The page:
Harvard Business Online
When Should You Keep Your Ideas to Yourself?
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I lead a group of technically and intellectually gifted managers. Although I appreciate their brilliance, their need to constantly display this brilliance can be annoying. Any suggestions?
by Marshall Goldsmith
One of the classic interpersonal challenges I see in brilliant, technically gifted people is their desire to "add value," especially to other people's ideas.
When does this occur?
Imagine that you are an entry-level employee. I am your manager. You come to me with an idea -- which you think is great. You have been working on this idea for months and are really excited about what you have developed. I like the idea.
Rather than just saying, "great idea!" -- being the brilliant, technically gifted person I am, I may well say, "That is a very good idea. Why don't you add this to it?"
This could well be a case of trying to add "too much value," and here's the problem: the quality of the idea may go up 5% with my suggestions, but your commitment to its execution may go down 50%. It is no longer your idea; as your manager, I have now made it my idea.
My good friend, Dr. David Ulrich, taught me that effectiveness of execution is a function of the quality of the idea multiplied by the executor's commitment to make it work. Smart people -- especially engineers or technically gifted professionals -- can get so wrapped up trying to improving quality a little that they may damage commitment a lot.
If we are honest with ourselves, when we start excessively pontificating and trying to add value, we are often not really focused on the quality of the idea at all. We are just trying to prove to the world how smart we really are.
Here are some suggestions to help us, our co-workers, and our direct reports avoid adding "too much value":
1. Before speaking to your direct reports:
- Look into the other person's eyes. Ask yourself, "Will my â€˜added value' make this person more - or less - committed to doing a great job?"
- If the answer is "less committed", then ask yourself, "Does the value added by my contribution exceed the loss in commitment by this person?"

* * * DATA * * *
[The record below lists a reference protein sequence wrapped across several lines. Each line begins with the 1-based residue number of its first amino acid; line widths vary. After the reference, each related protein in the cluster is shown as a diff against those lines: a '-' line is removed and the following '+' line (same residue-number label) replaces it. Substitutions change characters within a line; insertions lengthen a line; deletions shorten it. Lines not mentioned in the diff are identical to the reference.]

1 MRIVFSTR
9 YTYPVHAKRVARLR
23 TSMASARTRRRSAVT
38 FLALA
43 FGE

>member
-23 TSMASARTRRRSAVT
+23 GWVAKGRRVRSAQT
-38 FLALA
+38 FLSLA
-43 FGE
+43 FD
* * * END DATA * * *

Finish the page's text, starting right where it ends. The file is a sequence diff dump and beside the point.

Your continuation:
- If the answer is "no" - don't comment.
-. Before speaking in team meetings:
- Ask yourself, "Is this comment going to make our team more effective - or is it just intended to prove that I am more clever than my peers?"
- If the answer is that the primary driver of the comment is your own ego, don't say it.
3. Before "adding value" with family members (especially teenagers):
- Ask yourself, "Do these people really care about the â€˜sermon' that I am about to deliver - or am I just annoying them?"
- If your sermon is going to go unheeded anyway, don't deliver it.
"Adding too much value" is a classic challenge for smart, successful people. As leaders we need to make a transition from technical expert to developer of people. One of the greatest leaders I know once said, "Achievement was about me. Leadership is about them."
Please send any comments with examples that you know of "adding too much value" or ways to combat this common problem.
In November 2015 Dr. Marshall Goldsmith was recognized as the #1 Leadership Thinker in the World and the top 5 Management Thinker at the Thinkers50 Award Ceremony in London. He was also selected as the #1 Executive Coach in the World by GlobalGurus.org, and one of the 10 Most Influential Management Thinkers in the World by Thinkers50 in both 2011 and 2013. In 2011 he was chosen as the World's Most Influential Leadership Thinker. Marshall was the highest rated executive coach on the Thinkers50 List in both 2011 and 2013. What Got You Here Won't Get You There was listed as a top ten business bestseller for 2013 by INC Magazine / 800 CEO Read (for the seventh consecutive year). Marshall's exciting new research on engagement is published in his newest book Triggers (Crown, 2015).
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